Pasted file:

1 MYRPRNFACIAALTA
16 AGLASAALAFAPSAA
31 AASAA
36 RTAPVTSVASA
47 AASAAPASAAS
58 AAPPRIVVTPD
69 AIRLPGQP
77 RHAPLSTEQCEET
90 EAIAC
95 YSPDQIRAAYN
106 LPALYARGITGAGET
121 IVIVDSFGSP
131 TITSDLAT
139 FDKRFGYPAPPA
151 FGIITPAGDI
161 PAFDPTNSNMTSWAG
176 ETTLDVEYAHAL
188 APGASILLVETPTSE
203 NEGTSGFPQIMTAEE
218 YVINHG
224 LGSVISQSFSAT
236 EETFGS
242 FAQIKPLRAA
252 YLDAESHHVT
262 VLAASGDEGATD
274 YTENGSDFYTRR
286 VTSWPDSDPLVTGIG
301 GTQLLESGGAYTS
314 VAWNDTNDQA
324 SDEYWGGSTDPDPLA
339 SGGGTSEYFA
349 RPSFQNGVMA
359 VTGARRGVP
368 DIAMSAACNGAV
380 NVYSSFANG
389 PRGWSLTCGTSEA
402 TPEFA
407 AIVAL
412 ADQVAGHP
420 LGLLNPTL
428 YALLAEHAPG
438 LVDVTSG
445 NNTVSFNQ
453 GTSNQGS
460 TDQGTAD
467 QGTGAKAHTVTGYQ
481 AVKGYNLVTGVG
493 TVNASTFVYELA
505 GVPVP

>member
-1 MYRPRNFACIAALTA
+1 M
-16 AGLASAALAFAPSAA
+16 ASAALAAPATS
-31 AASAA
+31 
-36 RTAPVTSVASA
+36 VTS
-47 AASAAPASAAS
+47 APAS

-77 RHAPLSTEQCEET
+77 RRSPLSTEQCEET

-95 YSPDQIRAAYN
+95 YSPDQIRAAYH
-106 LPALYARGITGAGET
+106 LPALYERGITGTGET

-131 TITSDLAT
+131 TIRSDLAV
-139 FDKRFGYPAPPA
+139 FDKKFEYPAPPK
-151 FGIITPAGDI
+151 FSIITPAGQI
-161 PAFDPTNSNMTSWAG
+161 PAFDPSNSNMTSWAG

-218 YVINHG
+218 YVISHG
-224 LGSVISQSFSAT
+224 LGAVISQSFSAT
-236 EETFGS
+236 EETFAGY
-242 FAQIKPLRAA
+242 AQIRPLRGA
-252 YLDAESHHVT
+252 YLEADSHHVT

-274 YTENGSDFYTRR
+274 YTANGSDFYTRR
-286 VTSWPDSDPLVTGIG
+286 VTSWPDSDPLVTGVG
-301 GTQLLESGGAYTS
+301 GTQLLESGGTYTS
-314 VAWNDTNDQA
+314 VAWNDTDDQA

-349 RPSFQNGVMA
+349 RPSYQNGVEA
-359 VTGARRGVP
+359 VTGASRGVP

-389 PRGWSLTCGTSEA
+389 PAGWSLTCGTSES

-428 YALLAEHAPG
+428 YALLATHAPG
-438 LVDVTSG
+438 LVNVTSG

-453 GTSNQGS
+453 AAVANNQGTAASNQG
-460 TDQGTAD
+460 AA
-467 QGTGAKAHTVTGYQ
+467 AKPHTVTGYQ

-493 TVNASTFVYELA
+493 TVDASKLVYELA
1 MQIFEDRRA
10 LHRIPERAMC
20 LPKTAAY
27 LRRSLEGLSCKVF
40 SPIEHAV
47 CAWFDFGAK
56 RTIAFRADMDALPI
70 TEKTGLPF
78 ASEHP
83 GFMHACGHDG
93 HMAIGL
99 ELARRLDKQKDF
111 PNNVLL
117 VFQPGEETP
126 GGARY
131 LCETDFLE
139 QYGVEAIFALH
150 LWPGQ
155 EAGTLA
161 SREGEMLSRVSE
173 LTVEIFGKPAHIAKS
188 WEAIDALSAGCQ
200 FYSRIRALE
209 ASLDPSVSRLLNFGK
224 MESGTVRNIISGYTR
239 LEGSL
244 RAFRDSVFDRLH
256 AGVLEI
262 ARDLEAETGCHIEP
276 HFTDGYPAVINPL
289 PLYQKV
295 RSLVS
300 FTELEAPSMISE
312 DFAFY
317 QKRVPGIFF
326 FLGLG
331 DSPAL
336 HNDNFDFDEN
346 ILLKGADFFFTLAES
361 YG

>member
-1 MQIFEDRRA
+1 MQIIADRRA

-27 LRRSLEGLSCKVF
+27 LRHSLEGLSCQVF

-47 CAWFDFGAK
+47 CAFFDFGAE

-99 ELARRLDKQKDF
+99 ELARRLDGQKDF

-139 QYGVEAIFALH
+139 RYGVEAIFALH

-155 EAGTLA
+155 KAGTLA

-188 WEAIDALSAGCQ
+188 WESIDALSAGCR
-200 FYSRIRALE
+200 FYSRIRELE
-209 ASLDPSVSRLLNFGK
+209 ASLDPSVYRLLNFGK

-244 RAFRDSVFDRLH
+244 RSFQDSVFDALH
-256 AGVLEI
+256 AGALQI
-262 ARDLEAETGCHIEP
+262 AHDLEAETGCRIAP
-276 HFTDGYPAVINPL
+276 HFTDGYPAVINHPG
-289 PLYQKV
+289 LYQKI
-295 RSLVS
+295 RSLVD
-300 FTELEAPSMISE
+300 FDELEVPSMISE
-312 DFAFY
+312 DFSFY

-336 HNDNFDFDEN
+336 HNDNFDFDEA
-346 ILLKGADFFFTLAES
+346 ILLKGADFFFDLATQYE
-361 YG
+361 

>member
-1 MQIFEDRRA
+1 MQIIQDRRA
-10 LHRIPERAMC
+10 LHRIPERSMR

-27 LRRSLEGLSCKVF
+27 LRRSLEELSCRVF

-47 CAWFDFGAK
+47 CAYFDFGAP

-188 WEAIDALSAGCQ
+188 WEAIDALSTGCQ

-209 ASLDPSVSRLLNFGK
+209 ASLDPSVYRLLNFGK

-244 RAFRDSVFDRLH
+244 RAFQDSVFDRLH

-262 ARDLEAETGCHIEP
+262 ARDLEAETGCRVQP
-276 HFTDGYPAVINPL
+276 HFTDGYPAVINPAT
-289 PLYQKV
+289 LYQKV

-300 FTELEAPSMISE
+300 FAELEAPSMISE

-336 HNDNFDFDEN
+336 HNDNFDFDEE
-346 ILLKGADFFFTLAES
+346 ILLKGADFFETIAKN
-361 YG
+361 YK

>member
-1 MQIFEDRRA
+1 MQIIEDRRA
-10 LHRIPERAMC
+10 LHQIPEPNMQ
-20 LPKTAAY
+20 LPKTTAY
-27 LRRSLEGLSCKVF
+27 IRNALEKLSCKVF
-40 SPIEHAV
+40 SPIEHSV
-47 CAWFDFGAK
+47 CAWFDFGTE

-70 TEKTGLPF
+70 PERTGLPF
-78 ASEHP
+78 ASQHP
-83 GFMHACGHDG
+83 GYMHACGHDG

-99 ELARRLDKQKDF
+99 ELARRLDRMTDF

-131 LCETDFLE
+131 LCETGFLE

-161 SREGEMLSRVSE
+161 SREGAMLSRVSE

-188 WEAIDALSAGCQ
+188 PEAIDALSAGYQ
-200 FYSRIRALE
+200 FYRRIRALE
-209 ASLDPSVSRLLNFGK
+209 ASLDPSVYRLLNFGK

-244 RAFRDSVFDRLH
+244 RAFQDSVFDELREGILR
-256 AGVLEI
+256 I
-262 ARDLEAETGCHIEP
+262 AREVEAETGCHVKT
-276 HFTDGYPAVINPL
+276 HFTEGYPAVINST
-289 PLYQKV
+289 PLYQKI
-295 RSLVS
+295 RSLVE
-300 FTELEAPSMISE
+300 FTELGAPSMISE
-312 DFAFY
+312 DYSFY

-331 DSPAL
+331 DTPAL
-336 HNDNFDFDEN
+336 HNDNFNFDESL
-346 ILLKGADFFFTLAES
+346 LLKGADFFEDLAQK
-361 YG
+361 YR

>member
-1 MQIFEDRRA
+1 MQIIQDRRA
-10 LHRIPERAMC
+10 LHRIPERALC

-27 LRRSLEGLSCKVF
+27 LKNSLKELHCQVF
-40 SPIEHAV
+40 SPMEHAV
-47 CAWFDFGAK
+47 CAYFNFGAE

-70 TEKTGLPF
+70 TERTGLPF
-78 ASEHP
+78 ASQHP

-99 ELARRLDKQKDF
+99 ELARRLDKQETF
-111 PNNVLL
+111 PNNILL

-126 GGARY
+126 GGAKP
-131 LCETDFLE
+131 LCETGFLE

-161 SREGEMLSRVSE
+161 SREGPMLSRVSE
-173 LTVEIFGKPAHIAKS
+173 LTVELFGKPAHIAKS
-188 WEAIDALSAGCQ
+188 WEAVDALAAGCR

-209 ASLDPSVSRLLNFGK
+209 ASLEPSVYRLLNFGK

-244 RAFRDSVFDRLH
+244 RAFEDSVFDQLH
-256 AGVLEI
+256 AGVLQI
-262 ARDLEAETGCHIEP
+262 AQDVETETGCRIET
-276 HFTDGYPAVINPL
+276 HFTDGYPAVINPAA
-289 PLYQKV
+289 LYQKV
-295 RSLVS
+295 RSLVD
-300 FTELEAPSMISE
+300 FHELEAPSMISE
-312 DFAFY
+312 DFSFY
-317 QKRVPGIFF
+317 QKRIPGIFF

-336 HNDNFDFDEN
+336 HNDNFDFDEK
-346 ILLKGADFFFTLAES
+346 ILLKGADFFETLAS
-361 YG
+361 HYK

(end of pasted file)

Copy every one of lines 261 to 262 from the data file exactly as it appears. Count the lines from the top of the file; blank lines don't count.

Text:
+289 PLYQKI
-295 RSLVS